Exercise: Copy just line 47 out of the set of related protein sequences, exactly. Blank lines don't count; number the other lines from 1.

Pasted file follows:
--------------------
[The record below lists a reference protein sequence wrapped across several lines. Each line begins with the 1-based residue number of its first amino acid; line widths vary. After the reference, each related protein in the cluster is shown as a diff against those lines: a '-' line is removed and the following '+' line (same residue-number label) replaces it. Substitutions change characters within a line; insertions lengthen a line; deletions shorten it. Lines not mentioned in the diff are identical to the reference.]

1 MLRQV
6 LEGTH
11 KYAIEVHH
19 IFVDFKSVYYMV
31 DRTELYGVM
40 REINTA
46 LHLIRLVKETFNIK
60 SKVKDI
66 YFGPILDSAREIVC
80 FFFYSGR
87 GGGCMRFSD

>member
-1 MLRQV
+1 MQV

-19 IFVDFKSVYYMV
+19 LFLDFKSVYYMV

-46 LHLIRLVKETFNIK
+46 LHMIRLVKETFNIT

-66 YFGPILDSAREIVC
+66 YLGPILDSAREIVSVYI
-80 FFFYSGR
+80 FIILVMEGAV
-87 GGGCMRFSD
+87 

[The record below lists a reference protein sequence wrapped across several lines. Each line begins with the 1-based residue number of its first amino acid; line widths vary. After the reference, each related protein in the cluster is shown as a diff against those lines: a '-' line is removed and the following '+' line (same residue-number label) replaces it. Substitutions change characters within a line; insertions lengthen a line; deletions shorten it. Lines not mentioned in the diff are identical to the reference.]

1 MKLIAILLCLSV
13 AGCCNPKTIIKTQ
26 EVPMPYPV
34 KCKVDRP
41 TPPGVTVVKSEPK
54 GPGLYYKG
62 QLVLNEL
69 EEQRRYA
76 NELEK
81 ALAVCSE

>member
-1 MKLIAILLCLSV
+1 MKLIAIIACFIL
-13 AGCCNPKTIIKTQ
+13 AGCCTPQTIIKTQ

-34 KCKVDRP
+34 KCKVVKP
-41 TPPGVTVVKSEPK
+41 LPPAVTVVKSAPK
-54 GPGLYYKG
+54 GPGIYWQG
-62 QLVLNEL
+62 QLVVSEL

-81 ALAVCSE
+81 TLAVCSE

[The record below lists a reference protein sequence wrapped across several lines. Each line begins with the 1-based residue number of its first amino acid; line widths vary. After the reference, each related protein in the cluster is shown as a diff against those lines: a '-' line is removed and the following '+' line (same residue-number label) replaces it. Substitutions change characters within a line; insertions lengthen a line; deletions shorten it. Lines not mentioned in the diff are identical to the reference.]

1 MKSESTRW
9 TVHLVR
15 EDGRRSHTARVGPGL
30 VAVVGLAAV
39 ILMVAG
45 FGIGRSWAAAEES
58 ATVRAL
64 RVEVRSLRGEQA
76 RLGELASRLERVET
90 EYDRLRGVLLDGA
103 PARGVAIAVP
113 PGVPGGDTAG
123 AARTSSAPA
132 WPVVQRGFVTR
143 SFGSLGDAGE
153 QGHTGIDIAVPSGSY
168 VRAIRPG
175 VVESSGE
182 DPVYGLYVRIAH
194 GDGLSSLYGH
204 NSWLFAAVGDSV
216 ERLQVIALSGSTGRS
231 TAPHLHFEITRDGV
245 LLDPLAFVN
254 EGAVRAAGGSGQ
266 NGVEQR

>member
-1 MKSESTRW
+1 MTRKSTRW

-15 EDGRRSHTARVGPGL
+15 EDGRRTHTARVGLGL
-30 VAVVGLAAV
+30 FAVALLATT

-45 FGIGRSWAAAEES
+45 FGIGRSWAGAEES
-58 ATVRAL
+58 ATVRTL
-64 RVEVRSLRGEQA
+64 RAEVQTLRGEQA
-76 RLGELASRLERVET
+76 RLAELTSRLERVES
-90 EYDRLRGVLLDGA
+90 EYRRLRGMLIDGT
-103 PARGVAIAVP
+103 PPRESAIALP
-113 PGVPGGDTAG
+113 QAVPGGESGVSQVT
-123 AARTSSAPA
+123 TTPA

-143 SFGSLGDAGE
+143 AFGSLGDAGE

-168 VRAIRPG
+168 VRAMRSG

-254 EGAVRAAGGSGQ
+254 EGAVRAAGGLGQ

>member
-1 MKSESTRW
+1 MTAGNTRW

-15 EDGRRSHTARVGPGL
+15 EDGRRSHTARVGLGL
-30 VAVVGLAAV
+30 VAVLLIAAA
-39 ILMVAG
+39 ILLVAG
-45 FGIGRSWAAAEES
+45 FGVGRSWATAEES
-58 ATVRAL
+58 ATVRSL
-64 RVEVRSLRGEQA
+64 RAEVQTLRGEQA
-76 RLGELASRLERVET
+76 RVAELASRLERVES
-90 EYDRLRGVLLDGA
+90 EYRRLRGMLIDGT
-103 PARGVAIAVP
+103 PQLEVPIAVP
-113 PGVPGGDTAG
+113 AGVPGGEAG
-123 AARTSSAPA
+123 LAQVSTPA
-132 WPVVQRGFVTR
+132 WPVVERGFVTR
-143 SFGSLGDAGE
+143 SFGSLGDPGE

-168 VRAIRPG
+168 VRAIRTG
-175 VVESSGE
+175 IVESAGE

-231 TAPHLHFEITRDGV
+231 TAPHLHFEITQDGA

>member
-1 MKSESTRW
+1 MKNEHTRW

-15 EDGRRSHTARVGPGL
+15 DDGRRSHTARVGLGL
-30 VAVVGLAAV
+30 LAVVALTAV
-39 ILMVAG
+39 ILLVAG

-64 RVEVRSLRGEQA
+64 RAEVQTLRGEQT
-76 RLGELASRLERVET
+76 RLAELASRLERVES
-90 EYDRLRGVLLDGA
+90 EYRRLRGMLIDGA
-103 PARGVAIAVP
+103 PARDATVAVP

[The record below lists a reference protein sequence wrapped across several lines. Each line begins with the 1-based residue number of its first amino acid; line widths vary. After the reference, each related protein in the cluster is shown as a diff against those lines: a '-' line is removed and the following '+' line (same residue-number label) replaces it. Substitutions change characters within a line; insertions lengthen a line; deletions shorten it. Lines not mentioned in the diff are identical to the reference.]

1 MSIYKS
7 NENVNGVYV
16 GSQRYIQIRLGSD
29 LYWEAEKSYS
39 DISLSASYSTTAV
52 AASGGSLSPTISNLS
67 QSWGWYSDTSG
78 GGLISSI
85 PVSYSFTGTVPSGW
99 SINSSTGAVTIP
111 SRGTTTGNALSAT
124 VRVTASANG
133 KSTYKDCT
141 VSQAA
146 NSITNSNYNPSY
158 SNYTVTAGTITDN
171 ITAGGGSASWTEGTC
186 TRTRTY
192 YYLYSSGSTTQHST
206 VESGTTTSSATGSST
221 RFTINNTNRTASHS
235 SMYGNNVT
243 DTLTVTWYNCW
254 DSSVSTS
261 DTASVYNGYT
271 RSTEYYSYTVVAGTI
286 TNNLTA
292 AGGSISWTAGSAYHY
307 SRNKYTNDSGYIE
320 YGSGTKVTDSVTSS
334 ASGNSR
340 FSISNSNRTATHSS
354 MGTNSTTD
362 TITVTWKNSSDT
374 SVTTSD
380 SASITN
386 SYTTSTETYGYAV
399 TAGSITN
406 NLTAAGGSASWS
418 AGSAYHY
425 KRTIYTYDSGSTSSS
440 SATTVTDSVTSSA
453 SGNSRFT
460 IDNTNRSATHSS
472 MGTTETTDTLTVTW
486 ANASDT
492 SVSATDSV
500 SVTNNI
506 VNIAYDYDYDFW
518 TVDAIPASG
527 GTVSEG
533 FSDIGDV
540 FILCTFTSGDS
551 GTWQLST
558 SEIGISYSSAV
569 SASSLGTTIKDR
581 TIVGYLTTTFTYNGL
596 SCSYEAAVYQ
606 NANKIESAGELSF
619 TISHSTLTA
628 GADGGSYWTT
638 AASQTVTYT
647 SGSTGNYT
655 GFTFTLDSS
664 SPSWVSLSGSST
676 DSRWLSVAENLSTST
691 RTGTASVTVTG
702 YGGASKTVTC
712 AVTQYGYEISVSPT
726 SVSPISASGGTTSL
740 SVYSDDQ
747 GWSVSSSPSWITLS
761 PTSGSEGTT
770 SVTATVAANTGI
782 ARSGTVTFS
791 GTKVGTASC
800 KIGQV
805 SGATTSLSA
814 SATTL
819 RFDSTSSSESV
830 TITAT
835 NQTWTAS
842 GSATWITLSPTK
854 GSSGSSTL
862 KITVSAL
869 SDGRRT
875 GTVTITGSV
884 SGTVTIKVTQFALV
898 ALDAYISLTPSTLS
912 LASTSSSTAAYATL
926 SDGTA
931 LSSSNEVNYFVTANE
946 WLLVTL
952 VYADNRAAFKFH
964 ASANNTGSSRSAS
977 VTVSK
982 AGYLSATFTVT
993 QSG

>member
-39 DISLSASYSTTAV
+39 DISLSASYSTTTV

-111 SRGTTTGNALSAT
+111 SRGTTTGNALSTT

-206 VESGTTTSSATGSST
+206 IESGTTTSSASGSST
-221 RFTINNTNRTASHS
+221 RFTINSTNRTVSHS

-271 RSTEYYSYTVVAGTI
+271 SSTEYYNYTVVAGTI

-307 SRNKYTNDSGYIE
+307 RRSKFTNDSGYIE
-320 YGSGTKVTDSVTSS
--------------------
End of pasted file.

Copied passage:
+54 GPGIYWQG